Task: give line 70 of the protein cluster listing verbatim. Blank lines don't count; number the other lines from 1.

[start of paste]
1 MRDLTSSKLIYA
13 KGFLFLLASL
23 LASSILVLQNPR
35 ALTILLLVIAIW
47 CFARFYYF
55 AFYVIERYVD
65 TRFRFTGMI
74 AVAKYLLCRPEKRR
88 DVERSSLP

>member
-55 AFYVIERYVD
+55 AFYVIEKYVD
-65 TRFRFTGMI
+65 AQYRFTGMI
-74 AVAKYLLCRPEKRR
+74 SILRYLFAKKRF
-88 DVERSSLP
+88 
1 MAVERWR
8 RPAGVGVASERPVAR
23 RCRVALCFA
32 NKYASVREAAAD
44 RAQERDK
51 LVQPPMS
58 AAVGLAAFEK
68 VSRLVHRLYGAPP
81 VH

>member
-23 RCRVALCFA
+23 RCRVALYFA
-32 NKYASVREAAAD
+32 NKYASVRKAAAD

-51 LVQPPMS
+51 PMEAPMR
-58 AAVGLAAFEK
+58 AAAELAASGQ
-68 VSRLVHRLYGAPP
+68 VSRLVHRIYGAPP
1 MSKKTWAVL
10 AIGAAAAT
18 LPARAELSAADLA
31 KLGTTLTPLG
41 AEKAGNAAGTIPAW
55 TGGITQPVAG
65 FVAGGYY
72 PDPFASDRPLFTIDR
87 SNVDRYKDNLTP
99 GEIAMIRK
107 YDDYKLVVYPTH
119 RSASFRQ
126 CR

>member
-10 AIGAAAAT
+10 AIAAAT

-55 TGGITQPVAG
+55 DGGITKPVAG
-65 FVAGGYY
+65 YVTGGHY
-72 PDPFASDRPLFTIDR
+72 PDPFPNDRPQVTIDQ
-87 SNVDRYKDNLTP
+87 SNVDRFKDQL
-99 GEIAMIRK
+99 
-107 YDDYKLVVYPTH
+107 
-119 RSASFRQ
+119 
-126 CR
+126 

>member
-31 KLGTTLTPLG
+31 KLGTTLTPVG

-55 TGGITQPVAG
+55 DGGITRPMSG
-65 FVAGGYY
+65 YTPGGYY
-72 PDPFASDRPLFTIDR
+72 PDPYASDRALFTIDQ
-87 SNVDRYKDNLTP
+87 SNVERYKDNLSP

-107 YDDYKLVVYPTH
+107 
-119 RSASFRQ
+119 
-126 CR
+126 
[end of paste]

+126 